This section is from the book "Experimental Cookery From The Chemical And Physical Standpoint", by Belle Lowe. Also available from Amazon: Experimental cookery.
Griddle cakes are partially leavened by steam, but some baking powder is necessary. Both the proportion of flour and baking powder can be altered to secure a thin or a moist thick cake. For example, the consistency of the batter made by using 1 1/3 cups of flour to a cup of liquid can be changed by increasing the baking powder. As the quantity of powder is increased the batter becomes increasingly stiffer so that the griddle cakes are less moist, more porous and tender, and of greater volume. Adding 1 1/2 to 2 teaspoons of powder to 1 1/3 cups of flour gives desirable cakes. This is a rather large amount of baking powder, but thin batters do not retain the gas as well as stiff ones, nor is air incorporated by creaming or by folding in beaten egg white. The kind of baking powder, i.e., one that reacts slowly or rapidly at room temperature, does not seem to affect the results, unless the batter has to stand for a long time before it is cooked. If this is necessary, a larger quantity of rapid-acting baking powder may be used.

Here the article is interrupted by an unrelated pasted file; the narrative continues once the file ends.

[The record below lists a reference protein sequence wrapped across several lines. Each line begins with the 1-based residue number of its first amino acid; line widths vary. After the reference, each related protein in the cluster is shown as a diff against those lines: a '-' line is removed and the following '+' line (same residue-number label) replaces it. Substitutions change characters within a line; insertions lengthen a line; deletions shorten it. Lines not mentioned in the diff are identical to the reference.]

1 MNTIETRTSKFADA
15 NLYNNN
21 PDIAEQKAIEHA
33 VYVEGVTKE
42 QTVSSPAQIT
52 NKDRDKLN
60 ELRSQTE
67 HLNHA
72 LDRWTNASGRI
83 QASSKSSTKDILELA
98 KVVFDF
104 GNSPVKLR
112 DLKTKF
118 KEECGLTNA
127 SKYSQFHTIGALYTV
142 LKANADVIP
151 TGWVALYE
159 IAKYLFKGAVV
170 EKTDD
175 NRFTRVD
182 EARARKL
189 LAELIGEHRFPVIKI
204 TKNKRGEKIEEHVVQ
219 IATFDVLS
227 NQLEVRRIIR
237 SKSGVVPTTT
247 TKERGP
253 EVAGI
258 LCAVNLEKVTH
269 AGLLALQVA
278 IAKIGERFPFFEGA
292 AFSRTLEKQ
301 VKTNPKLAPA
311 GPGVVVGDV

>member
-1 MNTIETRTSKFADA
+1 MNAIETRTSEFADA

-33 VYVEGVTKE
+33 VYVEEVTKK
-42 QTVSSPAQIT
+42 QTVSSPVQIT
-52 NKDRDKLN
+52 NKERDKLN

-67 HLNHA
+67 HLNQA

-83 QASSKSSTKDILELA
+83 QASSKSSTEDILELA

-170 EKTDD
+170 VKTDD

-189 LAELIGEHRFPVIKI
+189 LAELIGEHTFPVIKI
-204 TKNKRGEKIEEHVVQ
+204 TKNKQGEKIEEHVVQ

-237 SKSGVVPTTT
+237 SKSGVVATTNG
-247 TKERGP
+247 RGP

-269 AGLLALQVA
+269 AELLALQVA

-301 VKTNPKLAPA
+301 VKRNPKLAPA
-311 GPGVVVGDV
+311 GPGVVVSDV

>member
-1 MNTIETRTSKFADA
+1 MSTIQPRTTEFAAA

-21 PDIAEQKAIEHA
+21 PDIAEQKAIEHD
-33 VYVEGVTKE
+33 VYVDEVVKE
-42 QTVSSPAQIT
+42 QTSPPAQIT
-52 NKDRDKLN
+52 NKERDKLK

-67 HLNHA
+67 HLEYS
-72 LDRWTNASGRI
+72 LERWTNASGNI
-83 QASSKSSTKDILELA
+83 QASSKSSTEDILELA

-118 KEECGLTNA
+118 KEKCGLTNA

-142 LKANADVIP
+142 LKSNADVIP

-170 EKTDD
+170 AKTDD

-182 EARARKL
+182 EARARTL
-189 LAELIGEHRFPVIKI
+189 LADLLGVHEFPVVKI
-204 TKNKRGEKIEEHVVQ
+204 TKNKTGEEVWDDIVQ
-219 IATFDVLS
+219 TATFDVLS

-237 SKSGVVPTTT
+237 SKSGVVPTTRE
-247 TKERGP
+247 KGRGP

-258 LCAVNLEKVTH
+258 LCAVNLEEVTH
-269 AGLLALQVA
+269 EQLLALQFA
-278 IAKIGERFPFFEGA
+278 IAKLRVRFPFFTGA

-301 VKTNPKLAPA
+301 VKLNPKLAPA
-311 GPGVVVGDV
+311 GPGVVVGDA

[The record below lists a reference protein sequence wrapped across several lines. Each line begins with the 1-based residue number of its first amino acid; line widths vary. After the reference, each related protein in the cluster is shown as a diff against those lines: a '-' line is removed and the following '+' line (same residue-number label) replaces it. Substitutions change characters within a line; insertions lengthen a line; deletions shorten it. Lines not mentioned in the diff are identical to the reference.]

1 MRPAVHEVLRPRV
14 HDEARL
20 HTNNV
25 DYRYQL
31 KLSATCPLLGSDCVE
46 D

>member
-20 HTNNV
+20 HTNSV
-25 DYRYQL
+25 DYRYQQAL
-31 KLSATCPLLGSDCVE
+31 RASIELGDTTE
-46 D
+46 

The greater the proportion of flour used to liquid, the less the batter should be beaten in order to have a tender cake. With the very stiff batters, the mixing should be continued only until the dry ingredients have barely disappeared. Over-mixing gives a soggy texture, which is apt to contain tunnels. The texture with over-mixing seems to be about the same regardless of the type of baking powder used.
If colored oil or melted fat is used in griddle cakes and waffles the distribution of the fat can be easily seen. It is dispersed in the uncooked batter as small spheres that are large enough to be seen without the aid of a microscope. With the concentration of fat used in these fairly thin batters, this dispersion occurs by stirring the melted fat or oil into the batter and is the same whether the fat is added first or last. After cooking, a portion of the fat is found in pools or absorbed on the surface of the cell walls of the cooked product.
If 2 or more tablespoons of oil or fat for each cup of liquid are added to the batter, the griddle cakes can be baked without greasing the griddle iron. This is an advantage, for it does away with the fumes of smoking fat while cooking the griddle cakes. Practically all iron skillets and frying pans can be used in this way. Much depends upon the heating of frying pan and griddle in preventing sticking of the batter. If they are too hot they stick as readily or more so than if they are not hot enough. Often they are not heated uniformly, being too hot in some portions and too cold in others. This is likely to happen when a large griddle is placed over a small flame.